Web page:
Making Sense of Food Labels
You're determined to keep your New Year's resolution to eat healthier and lose weight, but when you go shopping you're confused by the product labels on foods. How do you know what's best for you and what's not good? Let me offer some helpful guidelines.
The labels of all pre-packaged foods contain two lists that are required by federal regulations. Manufacturers must provide a list of ingredients and a panel of "nutrition facts." Ingredients are what is contained in or added to the item in question. Any food made with more than one ingredient must, by law, tell the consumer exactly what is inside. The ingredients list must include any artificial chemicals, colors, flavor enhancers, preservatives or other additives. Items in ingredients lists are listed in descending order by weight. Based on this information, you usually can make an informed decision as to whether or not you want to consume the product.
The nutrition facts panel starts out by specifying an individual serving size and the number of servings in each container. It also lists the number of calories and calories from fat contained in the food item. The list goes on to specify by grams or milligrams the total fat content and how much is saturated fat as well as amounts of cholesterol, sodium, total carbohydrates (with dietary fiber and sugar as sub-contents), protein, vitamins A and C, calcium and iron.
In addition, the facts panel specifies what percent of the recommended daily allowance (or daily value) each component has. The percentages are based on a 2,000-calorie diet, which is average for most healthy individuals. Your recommended intake may be higher or lower depending on your calorie needs, which a licensed nutritionist can help to determine. At the bottom of the nutrition facts list is a chart showing how many grams or milligrams of total fat, saturated fat, cholesterol, sodium, total carbohydrate and dietary fiber are recommended daily by the U.S. Department of Agriculture (USDA) for both 2,000- and 2,500-calorie diets.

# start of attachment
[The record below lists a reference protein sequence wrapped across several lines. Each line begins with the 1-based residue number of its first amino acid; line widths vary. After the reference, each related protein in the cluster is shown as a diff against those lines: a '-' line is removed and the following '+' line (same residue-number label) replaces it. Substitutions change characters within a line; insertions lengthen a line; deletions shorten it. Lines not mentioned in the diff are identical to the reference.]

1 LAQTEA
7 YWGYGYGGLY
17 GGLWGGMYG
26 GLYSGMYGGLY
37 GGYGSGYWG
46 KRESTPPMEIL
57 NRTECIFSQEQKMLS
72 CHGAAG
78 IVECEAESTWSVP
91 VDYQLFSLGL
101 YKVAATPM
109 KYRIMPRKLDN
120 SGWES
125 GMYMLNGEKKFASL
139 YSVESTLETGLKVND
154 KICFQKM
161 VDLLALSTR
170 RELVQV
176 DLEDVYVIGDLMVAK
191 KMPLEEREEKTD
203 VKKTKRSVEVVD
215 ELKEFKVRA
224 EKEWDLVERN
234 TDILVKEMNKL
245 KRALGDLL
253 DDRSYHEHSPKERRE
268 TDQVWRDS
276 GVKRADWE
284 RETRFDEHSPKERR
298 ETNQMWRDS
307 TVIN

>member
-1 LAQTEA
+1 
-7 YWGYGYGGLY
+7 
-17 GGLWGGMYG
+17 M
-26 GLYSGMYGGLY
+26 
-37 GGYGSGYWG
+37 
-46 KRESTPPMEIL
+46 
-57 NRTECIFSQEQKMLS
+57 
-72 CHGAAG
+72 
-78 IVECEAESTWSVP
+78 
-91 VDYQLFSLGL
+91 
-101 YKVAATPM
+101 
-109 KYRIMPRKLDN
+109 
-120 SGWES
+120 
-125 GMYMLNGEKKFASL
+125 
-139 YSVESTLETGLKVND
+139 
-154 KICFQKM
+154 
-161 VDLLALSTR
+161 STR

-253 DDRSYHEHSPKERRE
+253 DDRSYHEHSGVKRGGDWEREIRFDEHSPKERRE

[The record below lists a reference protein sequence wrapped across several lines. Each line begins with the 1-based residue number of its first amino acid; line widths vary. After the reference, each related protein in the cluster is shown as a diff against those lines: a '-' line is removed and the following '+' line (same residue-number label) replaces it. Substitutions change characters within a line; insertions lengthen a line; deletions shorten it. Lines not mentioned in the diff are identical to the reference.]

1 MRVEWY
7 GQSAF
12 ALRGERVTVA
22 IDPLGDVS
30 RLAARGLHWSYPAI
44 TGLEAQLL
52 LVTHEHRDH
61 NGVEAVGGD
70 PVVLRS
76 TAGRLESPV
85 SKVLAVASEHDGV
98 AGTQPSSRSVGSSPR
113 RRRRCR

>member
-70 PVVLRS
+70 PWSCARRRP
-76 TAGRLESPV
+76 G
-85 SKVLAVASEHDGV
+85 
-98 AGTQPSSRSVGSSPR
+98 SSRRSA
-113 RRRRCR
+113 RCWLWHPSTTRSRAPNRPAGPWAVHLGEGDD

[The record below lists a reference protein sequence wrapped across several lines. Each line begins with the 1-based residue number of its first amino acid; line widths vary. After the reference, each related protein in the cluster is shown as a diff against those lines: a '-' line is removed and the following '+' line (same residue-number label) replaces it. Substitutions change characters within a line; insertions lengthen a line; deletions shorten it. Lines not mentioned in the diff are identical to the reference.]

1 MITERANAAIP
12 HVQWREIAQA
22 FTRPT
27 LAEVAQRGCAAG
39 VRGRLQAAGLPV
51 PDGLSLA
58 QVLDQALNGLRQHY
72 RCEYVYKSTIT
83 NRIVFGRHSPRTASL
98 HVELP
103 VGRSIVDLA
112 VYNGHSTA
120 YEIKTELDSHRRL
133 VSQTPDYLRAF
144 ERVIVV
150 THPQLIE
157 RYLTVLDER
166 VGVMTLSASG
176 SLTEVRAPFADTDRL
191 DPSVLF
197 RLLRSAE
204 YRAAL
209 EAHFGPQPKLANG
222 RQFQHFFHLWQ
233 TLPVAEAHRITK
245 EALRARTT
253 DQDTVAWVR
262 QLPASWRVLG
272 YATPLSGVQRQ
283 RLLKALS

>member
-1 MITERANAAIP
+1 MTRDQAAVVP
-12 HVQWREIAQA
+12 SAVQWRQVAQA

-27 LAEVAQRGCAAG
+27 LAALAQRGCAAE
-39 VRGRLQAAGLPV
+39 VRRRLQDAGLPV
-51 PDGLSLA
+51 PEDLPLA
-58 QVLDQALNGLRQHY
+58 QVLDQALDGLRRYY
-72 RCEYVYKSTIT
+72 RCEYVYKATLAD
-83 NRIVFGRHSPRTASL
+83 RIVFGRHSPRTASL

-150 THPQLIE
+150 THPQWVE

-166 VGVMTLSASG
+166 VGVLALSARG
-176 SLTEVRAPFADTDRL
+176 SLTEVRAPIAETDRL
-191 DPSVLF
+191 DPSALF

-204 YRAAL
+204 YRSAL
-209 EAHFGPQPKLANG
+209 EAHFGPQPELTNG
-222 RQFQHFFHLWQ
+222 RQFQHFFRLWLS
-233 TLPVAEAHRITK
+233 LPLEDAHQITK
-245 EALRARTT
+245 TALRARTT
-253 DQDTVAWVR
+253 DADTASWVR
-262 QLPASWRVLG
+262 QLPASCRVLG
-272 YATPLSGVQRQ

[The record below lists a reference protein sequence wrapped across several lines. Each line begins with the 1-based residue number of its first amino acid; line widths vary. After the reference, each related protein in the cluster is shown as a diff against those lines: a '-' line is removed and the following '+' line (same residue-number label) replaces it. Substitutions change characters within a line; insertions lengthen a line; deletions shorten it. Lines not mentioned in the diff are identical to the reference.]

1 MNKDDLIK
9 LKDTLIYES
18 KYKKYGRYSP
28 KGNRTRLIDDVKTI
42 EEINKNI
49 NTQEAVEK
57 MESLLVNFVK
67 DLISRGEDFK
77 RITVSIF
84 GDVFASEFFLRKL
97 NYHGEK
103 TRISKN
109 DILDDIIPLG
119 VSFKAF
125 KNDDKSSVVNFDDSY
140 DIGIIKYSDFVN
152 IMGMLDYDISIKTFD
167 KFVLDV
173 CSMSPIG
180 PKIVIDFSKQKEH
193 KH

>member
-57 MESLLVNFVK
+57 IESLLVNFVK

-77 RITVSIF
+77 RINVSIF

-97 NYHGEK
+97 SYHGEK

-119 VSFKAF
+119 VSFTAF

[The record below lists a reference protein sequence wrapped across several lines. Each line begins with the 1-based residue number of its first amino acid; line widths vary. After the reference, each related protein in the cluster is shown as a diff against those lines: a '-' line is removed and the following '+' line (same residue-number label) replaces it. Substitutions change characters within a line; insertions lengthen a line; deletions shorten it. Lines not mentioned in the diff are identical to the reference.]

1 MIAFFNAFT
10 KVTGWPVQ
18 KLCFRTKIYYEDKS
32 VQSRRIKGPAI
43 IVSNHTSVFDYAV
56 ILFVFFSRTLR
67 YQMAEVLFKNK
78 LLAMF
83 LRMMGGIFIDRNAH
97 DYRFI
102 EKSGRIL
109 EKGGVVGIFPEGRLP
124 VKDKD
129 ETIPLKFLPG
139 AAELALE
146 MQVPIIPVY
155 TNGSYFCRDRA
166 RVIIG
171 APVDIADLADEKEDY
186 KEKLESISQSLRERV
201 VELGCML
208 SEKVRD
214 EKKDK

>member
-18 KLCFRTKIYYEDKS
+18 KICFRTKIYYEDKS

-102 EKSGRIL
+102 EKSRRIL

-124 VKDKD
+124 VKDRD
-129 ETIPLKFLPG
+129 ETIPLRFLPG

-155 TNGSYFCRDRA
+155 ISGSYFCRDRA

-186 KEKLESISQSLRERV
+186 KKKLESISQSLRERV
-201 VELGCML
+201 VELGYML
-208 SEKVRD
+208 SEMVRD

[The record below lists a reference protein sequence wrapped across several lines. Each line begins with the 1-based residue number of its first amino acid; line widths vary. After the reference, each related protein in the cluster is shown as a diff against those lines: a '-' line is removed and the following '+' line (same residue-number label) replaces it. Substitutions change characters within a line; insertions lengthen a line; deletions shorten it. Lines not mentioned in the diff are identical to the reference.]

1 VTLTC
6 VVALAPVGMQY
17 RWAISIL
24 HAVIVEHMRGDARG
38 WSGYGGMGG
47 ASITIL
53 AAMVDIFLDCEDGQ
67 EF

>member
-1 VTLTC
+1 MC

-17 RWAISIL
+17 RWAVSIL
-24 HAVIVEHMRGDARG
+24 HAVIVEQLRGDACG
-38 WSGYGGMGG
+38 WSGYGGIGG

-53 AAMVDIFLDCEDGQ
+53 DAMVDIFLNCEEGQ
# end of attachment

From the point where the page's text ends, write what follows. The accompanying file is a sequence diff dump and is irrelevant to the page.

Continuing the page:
Keep in mind that the nutrition facts panel doesn't list every component of a food item, only those determined to be the most important in the USDA's Dietary Guidelines for Americans and the Food Guide Pyramid. Also consider that stated serving sizes often are smaller than the portions most people eat. Therefore, if one serving is equal to one cup and you eat two cups, you've consumed twice the number of calories and other nutrients listed on the label.
The general rule, if you're trying to lose weight, is to avoid or moderate your intake of foods that are high in calories, especially calories from saturated fat. Using the nutrition facts chart, you can roughly gauge what percentage of your daily value these foods contain in the key categories listed. You should eat them with other foods that add up to 100 percent of your recommended daily value, or as close to it as possible. It takes a little thought and some math, but once you get used to it, the task is not as formidable as it first seems.
Consumers reading food labels also will see dozens of words and phrases such as "low (or reduced) fat," "no added sugar," "fortified," "lean (or extra lean)," "high in ... ," "lite," and other designations. What these mean and what you should look for in a product are topics of their own and will be discussed here next month as we explore this issue further. A special thanks to Molly Kimball, director of nutrition for the PEP Program at Elmwood Fitness Center, for furnishing data for this column. For more information or a copy of the nutrition guidelines, contact me at the number below.